Environmental authorities in Queensland have thanked Facebook users after comments on social media helped uncover illegal waste dumping in the state.
More than $200,000 in fines have been issued in recent months in relation to the unauthorised dumping of materials.
"Since November 2020, the Unlicensed Waste Team has conducted 39 site visits to waste operators and waste tyre handlers who were believed to be operating outside the law," the Queensland Environment Department said.
"A number of these were initially brought to our attention through your reports here in our Facebook comments – thank you for assisting us to identify operators doing the wrong thing," the department posted on Facebook Wednesday.
Sharing a photo of a site filled with the illegal dumping of e-waste, electrical appliances and other junk in Maryborough, the department revealed the mammoth task often required to clean up the mess.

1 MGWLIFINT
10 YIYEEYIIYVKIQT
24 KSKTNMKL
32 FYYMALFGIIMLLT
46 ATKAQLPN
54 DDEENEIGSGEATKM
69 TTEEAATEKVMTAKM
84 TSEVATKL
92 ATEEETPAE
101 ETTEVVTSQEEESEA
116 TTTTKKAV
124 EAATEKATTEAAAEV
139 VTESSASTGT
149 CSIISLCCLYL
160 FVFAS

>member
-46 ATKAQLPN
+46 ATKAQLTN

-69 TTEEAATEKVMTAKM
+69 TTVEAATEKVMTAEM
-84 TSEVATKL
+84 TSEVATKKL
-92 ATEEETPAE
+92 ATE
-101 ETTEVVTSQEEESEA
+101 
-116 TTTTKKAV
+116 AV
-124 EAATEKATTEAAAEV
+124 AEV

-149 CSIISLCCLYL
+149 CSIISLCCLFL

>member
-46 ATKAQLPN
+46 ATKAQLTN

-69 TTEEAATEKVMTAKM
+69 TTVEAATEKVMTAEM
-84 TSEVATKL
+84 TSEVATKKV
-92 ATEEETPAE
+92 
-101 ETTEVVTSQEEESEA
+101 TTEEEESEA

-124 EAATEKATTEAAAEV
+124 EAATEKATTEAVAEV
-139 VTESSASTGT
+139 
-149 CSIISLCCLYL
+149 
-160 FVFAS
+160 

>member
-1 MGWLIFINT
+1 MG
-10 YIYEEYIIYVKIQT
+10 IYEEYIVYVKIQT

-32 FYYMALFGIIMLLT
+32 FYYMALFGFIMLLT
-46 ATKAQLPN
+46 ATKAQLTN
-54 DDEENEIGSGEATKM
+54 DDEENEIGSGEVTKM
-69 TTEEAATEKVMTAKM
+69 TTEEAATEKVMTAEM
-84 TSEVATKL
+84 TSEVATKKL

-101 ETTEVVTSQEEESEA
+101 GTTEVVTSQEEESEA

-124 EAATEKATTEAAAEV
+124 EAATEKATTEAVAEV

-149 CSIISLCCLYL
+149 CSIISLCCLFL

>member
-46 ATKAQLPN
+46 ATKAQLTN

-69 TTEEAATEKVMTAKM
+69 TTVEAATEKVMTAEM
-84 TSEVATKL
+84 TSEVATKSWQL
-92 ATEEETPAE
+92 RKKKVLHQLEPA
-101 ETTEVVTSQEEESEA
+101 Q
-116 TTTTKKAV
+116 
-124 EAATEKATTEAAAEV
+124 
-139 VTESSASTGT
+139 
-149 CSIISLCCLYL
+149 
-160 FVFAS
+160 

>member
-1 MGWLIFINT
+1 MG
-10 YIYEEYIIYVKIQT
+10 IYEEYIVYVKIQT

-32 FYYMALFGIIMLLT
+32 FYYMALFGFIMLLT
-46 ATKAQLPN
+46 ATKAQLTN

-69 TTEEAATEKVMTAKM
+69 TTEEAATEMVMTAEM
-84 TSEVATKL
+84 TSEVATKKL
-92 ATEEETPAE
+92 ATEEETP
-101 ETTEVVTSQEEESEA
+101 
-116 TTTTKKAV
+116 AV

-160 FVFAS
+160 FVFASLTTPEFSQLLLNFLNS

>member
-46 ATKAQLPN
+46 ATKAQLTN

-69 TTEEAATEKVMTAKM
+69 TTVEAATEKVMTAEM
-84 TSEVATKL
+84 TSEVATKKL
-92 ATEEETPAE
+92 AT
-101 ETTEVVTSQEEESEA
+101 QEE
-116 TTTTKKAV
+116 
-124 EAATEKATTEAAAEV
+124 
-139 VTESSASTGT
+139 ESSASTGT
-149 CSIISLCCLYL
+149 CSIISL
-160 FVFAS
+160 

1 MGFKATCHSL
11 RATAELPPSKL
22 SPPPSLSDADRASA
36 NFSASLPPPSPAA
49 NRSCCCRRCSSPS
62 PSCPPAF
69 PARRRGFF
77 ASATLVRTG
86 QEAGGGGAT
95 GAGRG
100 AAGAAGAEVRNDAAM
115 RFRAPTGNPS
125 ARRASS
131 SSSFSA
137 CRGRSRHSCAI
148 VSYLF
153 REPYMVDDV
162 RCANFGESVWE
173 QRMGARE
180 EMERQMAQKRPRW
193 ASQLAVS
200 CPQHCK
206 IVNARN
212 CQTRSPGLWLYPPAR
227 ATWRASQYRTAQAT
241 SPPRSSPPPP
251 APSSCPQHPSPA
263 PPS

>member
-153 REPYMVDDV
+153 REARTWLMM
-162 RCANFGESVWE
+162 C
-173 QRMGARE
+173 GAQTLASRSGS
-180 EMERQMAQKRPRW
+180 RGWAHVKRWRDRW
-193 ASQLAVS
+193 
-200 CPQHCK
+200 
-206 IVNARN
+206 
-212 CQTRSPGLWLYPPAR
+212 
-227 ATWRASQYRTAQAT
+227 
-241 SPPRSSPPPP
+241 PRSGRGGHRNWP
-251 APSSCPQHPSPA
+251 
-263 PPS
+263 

Authorities have issued 29 penalty infringement notices with fines totalling more than $200,000, it said.
"Unlicensed waste activities that have not been assessed or licensed by the department can pose great risks to the environment and local communities.
"For example, illegal tyre stockpiles can result in waste fires that can pollute our air, land and water and pose a threat to people’s health."
Illegal dumping increases fire risk
The City of Latrobe council in eastern Victoria has previously warned illegal dumping can increase the risk of bushfires, particularly the illegal dumping of cars which are often set alight.
"In a lot of cases [cars] are set alight upon dumping. This is a huge risk to both forestry land and surrounding property, particularly in warmer weather,” Latrobe City Council CEO Steven Piasente warned.
For those in Queensland who think they have witnessed any suspicious waste activities in their community which may be illegal, they are urged to report it by contacting the Pollution Hotline on 1300 130 372.
Each state and territory has its own hotline to report pollution and illegal dumping, handled by the Environmental Protection Agency or environmental department.
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